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Remittances and Migration Intentions of the Left-Behind

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Author Info

  • Piracha, Matloob

    ()
    (University of Kent)

  • Saraogi, Amrita

    ()
    (Bunge Ltd)

Abstract

Migration and the consequent flow of remittances are like a double-edged sword; while keeping many out of poverty, they can also result in further brain drain and demographic imbalance for the country. Using a large household survey data from Moldova and employing simultaneous equations model we show that there exists a dual causality between receipt of remittances by non-migrants and their migration intentions. Moreover, we add a novel element to the empirical literature by being the first to be able to specify the mechanism behind the link between remittances and migration. We find evidence that remittances not only relieve credit constraints in the home country but also act as a signalling device of success in the host country. These results provide a fresh outlook on the role of remittances in shaping migration flows in the migrant sending countries.

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Bibliographic Info

Paper provided by Institute for the Study of Labor (IZA) in its series IZA Discussion Papers with number 7779.

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Length: 41 pages
Date of creation: Nov 2013
Date of revision:
Handle: RePEc:iza:izadps:dp7779

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Related research

Keywords: migration intentions; remittances; simultaneity; Moldova;

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References

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  1. Stark, Oded & Wang, You Qiang, 2002. "Migration Dynamics," Economics Series 112, Institute for Advanced Studies.
  2. Christian Dustmann, 2003. "Children and return migration," Journal of Population Economics, Springer, vol. 16(4), pages 815-830, November.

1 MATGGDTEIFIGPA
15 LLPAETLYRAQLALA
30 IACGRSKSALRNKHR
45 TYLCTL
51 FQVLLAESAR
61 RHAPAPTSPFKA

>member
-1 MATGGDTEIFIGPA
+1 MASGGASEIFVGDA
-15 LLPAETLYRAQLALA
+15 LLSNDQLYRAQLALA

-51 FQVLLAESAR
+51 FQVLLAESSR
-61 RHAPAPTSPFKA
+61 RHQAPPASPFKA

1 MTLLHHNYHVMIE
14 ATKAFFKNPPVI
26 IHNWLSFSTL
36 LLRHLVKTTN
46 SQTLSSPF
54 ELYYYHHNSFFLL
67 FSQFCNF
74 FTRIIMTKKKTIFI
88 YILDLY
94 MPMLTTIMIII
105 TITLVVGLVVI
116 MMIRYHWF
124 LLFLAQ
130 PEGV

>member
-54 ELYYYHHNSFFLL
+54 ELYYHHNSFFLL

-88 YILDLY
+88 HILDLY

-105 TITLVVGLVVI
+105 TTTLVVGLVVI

3. Mariano Sana & Douglas S. Massey, 2005. "Household Composition, Family Migration, and Community Context: Migrant Remittances in Four Countries," Social Science Quarterly, Southwestern Social Science Association, vol. 86(2), pages 509-528.
  4. Dalen, H.P. van & Henkens, K., 2008. "Emigration Intentions: Mere Words or True Plans? Explaining International Migration Intentions and Behavior," Discussion Paper 2008-60, Tilburg University, Center for Economic Research.
  5. Dalen, H.P. van & Groenewold, G. & Fokkema, T., 2005. "Remittances and their effect on emigration intentions in Egypt, Morocco, and Turkey," Open Access publications from Tilburg University urn:nbn:nl:ui:12-3107483, Tilburg University.
  6. Dustmann, Christian & Mestres, Josep, 2010. "Remittances and temporary migration," Journal of Development Economics, Elsevier, vol. 92(1), pages 62-70, May.
  7. Xiushi Yang, 2000. "Determinants of migration intentions in Hubei province, China: individual versus family migration," Environment and Planning A, Pion Ltd, London, vol. 32(5), pages 769-787, May.
  8. Alejandra Cox Edwards & Manuelita Ureta, 2003. "International Migration, Remittances, and Schooling: Evidence from El Salvador," NBER Working Papers 9766, National Bureau of Economic Research, Inc.
  9. Hendrik P. van Dalen & George Groenewold & Jeanette J. Schoorl, 2003. "Out of Africa: What drives the Pressure to emigrate?," Tinbergen Institute Discussion Papers 03-059/3, Tinbergen Institute.
  10. Ilahi, Nadeem & Jafarey, Saqib, 1999. "Guestworker migration, remittances and the extended family: evidence from Pakistan," Journal of Development Economics, Elsevier, vol. 58(2), pages 485-512, April.
  11. Dimova, Ralitza & Wolff, Fran├žois-Charles, 2009. "Remittances and Chain Migration: Longitudinal Evidence from Bosnia and Herzegovina," IZA Discussion Papers 4083, Institute for the Study of Labor (IZA).
  12. Thomas Liebig & Alfonso Sousa-Poza, 2004. "Migration, Self-Selection and Income Inequality: An International Analysis," Kyklos, Wiley Blackwell, vol. 57(1), pages 125-146, 02.
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